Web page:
Martin flipped the phone open. “What the Hell, Jesse? I’m fired. What the fuck, man?”

383 words on day 628

Thinking About Running Back

An artist draws when she puts pen to paper. Any line—the first one, the next one, any one—becomes a part of the scene. That line may have begun as calestenics for the wrist and fingers or it may have been deliberate, but the artist incorporates it in the end. Even when they don’t include the first line, they sketch around it reducing it’s impact and rendering inconsequential. Each stroke and overstroke, each tick and bend, each smudge and erasure contributes.

A writer must edit their lines. They must excise false starts. They must hide away their practice. Even from themselves.

And then they must talk out of their asses.

Over the weekend I heard a bit of a pre-game radio show. The hosts interviewed a college football player who’d injured his ankle and stayed out of a couple of game. The young man attributed his return to hard work, prayer, and the influence of God on his doctors. He said that God spoke to the people involved in his recovery. God told them how best to care for him in order to get him back on the field. The player considered what a life without football might mean to him, but not seriously because he had faith God would restore his ankle. Today he would play!

I guess I’m cynical.

I think we’ve all heard this story in one form or another. This version avoided the he’ll-never-walk-again cliché, in fact, it’s brief freshness derived from it’s understatement, but I had no doubt of the outcome and not much real interest along the way.

I guess I’m cynical.

I’m glad his story is common enough that he’ll never recognize what I’ve made of it. Or, maybe I’m glad his story is common enough that the story I have made of it will resonate with many players and fans. (Please note, I’ve not made a story. I’ve only so far had an idea I’ve not fleshed out). I wrote the logline in the shower or the rest of the drive home.

A skilled and savvy Oklahoma football player pretends to be a Christian to garner favor with fans and friends until he meets a coach who sees right through him…and doesn’t care.

A nice challenge I’ve thrown myself here since I barely know anything about either. Or at least I know what anyone might know from being on the outside of both. I know plenty well what being Christian is, but I don’t have the appropriate appreciation for it I’d need to write this story well. I don’t know what it means to proselytize or to blame all my successes on God. I don’t see how this story could be good without a better understanding of football than I hold right now. For me football is still a little like playing the slots; hiking the ball is like jacking the lever.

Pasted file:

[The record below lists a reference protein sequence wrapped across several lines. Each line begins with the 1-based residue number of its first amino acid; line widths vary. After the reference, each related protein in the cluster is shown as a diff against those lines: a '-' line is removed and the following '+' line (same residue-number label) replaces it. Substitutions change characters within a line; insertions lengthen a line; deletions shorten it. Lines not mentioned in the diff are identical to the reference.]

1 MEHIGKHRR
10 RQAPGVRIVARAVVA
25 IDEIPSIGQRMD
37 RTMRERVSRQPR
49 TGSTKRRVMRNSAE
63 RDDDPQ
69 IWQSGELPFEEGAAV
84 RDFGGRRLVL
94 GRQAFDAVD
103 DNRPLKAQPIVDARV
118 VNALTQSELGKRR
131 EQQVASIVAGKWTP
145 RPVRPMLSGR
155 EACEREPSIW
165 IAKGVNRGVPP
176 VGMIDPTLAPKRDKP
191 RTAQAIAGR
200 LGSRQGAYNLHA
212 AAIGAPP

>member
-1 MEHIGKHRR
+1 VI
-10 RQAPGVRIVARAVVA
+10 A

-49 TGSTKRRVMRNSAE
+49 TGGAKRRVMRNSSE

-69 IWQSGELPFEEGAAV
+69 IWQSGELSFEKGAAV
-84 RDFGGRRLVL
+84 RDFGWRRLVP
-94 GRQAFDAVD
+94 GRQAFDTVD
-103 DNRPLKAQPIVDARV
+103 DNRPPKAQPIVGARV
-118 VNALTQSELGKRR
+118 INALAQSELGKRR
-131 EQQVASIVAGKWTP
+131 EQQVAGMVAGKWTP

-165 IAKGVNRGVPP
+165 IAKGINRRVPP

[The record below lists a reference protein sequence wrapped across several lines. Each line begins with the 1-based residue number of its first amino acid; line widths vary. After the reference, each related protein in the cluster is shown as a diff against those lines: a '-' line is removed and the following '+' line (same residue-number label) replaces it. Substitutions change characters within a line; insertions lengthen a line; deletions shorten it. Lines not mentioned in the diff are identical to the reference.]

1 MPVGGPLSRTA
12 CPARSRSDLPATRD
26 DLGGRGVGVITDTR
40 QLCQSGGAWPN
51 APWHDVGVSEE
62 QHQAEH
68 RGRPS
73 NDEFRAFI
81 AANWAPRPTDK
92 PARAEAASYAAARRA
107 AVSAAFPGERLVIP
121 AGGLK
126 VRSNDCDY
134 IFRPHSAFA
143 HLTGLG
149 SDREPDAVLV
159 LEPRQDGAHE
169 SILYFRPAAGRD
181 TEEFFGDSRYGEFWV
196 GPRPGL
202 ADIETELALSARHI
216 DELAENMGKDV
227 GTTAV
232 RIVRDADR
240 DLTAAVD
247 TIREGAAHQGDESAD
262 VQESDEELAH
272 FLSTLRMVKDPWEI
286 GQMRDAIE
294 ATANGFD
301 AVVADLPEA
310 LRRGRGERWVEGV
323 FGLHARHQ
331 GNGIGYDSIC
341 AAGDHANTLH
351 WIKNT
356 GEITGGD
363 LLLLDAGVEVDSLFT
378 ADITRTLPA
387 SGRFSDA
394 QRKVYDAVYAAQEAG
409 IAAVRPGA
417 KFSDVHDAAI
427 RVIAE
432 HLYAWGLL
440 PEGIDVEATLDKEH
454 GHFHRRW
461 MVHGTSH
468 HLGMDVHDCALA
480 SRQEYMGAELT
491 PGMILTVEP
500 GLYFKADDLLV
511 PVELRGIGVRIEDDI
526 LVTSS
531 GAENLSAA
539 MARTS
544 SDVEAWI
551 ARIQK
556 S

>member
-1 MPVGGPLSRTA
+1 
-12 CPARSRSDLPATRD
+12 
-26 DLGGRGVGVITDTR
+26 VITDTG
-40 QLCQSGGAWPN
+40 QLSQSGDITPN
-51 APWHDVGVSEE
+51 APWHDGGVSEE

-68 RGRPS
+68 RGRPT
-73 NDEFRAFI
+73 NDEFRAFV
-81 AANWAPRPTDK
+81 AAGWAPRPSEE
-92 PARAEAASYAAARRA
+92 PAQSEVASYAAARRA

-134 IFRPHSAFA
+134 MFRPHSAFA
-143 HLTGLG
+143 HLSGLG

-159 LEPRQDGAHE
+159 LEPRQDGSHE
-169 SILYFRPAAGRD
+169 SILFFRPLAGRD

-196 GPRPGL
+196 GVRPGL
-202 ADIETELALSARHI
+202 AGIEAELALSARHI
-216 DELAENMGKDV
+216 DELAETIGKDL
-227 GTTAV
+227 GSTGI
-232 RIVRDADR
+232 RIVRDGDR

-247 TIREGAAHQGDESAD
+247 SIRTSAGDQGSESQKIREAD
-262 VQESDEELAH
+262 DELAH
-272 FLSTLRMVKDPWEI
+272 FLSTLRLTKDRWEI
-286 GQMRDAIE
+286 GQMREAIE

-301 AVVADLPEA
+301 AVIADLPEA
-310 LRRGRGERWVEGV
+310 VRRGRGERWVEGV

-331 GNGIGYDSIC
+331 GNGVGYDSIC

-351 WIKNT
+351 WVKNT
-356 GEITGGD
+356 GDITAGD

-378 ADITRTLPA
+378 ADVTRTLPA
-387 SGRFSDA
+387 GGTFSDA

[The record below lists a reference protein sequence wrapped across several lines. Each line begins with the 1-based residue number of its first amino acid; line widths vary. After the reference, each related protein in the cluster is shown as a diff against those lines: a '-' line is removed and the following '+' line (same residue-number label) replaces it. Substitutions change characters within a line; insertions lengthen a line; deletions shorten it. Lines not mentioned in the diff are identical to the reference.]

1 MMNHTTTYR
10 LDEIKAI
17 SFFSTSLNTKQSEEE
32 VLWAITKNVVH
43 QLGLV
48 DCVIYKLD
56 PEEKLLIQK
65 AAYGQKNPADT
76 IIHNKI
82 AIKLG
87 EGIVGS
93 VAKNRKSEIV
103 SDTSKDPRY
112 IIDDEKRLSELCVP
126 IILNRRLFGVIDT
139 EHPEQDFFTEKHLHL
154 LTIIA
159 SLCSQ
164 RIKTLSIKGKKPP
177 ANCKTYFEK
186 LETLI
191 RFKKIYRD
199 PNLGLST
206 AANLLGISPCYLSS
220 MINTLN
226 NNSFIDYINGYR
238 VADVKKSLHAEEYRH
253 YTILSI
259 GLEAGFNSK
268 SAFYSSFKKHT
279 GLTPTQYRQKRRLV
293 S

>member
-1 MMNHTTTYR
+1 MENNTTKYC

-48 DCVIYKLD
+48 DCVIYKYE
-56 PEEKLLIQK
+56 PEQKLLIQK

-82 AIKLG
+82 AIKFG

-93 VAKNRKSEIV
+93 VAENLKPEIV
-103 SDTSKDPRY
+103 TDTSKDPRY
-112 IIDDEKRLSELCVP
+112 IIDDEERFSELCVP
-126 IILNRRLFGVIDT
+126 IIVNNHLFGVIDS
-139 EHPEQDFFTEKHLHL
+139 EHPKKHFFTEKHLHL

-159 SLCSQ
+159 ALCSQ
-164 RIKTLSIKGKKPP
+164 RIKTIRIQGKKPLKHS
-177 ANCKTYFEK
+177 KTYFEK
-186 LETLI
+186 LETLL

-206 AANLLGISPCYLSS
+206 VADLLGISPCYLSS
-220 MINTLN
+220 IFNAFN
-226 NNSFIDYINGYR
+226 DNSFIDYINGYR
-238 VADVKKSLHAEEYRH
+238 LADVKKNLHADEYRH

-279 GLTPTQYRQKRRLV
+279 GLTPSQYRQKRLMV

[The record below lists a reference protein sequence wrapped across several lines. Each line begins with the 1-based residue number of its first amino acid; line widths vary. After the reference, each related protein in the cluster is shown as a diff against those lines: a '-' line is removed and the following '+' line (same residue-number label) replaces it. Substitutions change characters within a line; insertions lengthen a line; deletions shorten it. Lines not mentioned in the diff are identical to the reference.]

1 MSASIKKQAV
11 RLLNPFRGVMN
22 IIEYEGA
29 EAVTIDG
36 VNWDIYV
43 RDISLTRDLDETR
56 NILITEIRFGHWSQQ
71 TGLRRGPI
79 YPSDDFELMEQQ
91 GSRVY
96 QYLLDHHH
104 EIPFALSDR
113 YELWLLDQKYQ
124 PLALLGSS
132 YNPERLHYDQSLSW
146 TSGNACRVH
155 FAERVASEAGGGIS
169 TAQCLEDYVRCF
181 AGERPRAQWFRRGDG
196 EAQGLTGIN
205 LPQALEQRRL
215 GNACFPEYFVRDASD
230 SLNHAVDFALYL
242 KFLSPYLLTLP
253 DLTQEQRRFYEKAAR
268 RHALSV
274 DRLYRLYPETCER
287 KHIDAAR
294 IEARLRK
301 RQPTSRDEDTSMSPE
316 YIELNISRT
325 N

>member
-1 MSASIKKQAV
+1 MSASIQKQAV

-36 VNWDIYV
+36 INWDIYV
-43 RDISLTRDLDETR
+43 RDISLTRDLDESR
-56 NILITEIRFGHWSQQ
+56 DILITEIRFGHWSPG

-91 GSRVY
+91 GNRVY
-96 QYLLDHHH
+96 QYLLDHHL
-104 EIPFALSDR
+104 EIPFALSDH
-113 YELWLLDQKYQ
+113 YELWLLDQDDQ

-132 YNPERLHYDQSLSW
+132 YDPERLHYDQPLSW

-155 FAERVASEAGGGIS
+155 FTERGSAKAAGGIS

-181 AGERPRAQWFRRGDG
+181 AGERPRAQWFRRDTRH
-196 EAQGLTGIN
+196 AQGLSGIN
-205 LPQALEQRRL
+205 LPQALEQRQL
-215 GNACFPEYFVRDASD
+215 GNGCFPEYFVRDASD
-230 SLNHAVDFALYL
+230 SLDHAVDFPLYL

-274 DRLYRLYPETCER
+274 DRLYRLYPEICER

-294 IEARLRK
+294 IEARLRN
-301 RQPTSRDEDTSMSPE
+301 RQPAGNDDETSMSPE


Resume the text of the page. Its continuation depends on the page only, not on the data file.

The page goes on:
I like the several juxtapositions. I think he’d have to know more about Christianity to fake it than he would to be it. He’d need a reason to fall out with religion which would look like the reason he fell in. He’d have to have a stage to play on but look humble going about it. He have to feel contempt for the marks (fans, friends, fellow—but not fake—Christians) yet come off as genuine. Then he’d need a compelling reason to turn it all around personally. The story fails if he doesn’t face his sham publicly. Get denounced and never regain his credibility. Or only regain it through hard fought battle.

599 words on day 577

The Sex is Always Just Fine

Initially I was going to skate by on some non-creative bullshit I wrote earlier today. Writing is writing after all. It is, but this shouldn’t have counted. Fortunately I’ve found time, so it won’t have to count.

(man, this new comma knowledge is empowering) I’ll have to learn about dashes next.

“Oh honey, the sex was just fine. The sex is always just fine–”

“Arched back? Gasping for–”

“What is it you’re reading? But really you’re on the right track here,” Connie centered her sweating Arnold Palmer on the cardboard coaster then dabbed her lips with a linen napkin. “He was funny.”

“Mmm. Doing it with a guy who makes you laugh is the best.” Lisa popped a cherry tomato leftover from her salad in her mouth and Grouch Marxed her eyebrows.

“Ew, no.” Lisa continued waggle her eyebrows. Connie grimaced, “Stop. Just stop. No, what meant was he was comical.”

“What? His thing did stand-u–”

“If you finish that sentence I’ll walk the check on you. No, he’d clearly seen too much porn.”

“The bush freak him out?”

“Jesus Lisa!” Connie sputtered. Their waiter topped off Connie’s glass with more tea, and the pair of women froze like nuns in a bathhouse.  The waiter left with a professionally blank face, but Connie would never eat there again.

“Don’t interrupt me. He was fascinated by the panty-lines on my hips. He kept tracing the indentions in my skin.”

“Cool.”

“Was that a question or a statement?”

“Whichever.”

“Cool. It was cool.”

251 words on day 542